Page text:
Lisa Mikitarian is the writer/director of Spent, a dark comedy opening in select theaters and On Demand this Friday. The film is a delicious homage to ’40s dark comedy about a wife and son that live it up while their miser-rat of a husband/father lies in a hospital bed–death by brain tumor imminent. His family goes wild spending his money until he experiences a miraculous 4th of July recovery.
I have to ask, is David Lynch an inspiration? So much of the film, from the intelligent and quirky comedy to the tone seems very reminiscent of Twin Peaks.
He is and Twin Peaks is THE best series. Lynch has a gift for making the absurd believable. It never feels like he’s trying too hard, instead it resonates with the absurd within our own lives.
Have you been watching the new series of Twin Peaks? What’s your take – because I know many are complaining about the lack of that distinctive style of humor that was heavily present in the first two seasons?
I haven’t—because I’m probably the only filmmaker in the world who doesn’t have cable. If that humor isn’t present, it’s a travesty and someone’s head should roll.
Is it fair to say that SPENT is as much influenced by the movies of the ‘40s and ‘50s as it is period TV shows?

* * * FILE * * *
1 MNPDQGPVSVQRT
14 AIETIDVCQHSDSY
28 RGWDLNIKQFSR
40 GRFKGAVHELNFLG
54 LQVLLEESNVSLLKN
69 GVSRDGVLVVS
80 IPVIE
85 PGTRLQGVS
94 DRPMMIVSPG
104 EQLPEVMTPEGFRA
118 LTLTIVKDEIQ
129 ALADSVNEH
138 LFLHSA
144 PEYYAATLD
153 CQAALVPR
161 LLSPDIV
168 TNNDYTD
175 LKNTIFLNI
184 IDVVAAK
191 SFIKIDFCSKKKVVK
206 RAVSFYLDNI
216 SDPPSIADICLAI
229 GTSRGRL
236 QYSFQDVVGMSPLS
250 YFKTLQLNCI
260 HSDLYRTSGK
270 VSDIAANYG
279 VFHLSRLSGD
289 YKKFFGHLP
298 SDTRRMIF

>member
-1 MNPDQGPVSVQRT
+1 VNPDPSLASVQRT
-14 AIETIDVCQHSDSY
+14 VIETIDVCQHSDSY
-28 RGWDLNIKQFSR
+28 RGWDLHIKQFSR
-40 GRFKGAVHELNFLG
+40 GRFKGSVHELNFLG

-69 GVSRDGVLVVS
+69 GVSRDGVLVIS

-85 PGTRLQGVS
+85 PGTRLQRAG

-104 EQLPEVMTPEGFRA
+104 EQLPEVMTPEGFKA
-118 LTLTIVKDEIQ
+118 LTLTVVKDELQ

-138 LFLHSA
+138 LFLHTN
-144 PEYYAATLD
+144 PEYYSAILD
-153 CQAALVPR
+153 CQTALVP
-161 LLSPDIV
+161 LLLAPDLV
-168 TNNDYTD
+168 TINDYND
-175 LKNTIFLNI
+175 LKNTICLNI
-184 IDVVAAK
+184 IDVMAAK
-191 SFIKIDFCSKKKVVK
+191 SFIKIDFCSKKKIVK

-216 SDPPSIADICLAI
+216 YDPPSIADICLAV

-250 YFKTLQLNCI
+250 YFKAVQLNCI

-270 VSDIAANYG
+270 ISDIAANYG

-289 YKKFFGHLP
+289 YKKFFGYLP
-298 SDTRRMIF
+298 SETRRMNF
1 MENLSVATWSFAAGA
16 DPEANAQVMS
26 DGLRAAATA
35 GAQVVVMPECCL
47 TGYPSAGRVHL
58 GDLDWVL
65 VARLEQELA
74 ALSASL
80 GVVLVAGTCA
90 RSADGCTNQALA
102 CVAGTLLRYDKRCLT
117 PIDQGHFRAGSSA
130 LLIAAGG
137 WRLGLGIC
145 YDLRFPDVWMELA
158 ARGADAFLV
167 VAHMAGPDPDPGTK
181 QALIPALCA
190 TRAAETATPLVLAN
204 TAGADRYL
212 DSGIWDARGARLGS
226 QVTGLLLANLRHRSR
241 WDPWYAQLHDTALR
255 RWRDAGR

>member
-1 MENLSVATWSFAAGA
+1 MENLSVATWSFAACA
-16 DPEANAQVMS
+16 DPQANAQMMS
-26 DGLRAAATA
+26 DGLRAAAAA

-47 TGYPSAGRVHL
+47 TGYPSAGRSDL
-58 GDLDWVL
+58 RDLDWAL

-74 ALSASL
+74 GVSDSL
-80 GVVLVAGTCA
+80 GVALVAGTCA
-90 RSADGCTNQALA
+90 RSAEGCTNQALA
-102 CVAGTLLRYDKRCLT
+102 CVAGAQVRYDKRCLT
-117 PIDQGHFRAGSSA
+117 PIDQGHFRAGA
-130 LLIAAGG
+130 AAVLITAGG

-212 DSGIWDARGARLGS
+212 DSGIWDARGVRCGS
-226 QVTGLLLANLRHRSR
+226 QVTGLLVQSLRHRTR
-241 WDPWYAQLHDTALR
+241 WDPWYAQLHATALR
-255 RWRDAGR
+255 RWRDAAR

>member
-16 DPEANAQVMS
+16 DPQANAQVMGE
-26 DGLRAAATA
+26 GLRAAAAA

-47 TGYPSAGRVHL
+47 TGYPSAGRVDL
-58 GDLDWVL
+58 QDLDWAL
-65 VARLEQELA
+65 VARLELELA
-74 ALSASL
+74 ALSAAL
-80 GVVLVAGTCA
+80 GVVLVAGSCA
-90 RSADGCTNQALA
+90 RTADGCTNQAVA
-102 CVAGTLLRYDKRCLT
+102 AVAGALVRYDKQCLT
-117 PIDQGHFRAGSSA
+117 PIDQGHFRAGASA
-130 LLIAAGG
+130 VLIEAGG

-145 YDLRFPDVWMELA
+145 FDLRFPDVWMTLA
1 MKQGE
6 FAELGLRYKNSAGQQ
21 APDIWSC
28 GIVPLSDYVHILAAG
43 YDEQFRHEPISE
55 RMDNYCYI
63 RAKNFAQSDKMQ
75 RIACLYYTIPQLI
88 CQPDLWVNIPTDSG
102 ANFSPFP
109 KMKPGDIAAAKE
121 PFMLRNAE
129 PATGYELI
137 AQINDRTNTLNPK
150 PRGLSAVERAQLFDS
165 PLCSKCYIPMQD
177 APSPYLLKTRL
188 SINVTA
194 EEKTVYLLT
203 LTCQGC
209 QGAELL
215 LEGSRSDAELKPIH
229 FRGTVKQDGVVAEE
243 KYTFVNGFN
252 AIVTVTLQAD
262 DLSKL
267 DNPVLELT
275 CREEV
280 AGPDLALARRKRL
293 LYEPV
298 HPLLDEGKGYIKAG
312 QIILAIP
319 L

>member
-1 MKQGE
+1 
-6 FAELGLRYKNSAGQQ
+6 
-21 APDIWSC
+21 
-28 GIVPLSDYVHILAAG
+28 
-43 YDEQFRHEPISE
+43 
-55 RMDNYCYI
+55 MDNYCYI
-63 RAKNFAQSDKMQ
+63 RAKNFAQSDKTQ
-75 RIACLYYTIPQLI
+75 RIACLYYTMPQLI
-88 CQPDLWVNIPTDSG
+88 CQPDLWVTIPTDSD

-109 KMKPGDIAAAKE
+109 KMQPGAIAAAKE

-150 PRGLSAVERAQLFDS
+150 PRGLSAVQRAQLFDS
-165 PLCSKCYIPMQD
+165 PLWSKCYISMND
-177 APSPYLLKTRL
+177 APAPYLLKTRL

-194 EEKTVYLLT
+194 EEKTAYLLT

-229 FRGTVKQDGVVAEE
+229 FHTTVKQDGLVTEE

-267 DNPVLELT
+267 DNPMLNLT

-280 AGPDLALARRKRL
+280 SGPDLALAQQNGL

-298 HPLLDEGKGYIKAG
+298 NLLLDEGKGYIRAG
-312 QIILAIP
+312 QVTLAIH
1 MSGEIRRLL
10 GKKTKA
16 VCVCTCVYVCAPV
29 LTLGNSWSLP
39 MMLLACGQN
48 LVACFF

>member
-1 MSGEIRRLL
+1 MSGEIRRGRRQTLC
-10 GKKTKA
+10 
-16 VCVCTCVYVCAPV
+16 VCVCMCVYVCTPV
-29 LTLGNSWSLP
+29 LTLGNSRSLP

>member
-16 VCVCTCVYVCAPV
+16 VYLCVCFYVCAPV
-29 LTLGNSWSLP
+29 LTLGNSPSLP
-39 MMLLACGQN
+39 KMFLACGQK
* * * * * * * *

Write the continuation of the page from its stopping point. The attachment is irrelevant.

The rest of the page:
Yes, that’s fair. Period shows tend to be distinctive visually—something I appreciate.
Did you sit down and watch any films or series before writing the script?
I re-watched Arsenic and Old Lace, Fargo, and a few of the classic screwball comedies—the latter helped me know that I didn’t want to veer far into the land of the screwball comedy.
How hard it is to write a ‘funny’ film?
Very! Especially as I wanted to make the characters oblivious of the humor. They’re living their very serious lives quite earnestly. There are no “one-liners” here. I also tried not to manufacture fun, meaning I wanted everything that happened or was said to be true to the character.
Was it also hard not to go too over-the-top?
Sometimes. The story takes place in small town America and harkens to a time when life wasn’t a free-for-all where average people did or said whatever they wanted. There was a sense of propriety even in the midst of affairs and murder.
How did you find your cast?
Connie Lamothe, my lead is a casting agent, too—she was a huge help. Other cast members pitched in also—someone always knew someone. Most of our talent was local, but they had far-and-wide experience. The casting feels like one of the strengths of the film, and I’m grateful.
Did you do a Hitchcock and cameo in the film yourself?
Yes! I formed Rump Roast Productions to make the film. Rump Roast was our nickname for our first grandchild, ergo I had to have a cameo with the then 10-month-old. You mainly see her ruffled backside—as is name-appropriate.
What do you hope audiences take away from the movie?
The overall story is about the complexity of money and relationships. Can a woman ever feel free if she’s not financially independent? But at its core, Spent is about family, and how flawed the individual members are. What wife hasn’t wanted to kill her husband? There are circumstances, no one should live with, but maybe there are times we should think twice before chucking everything we have away.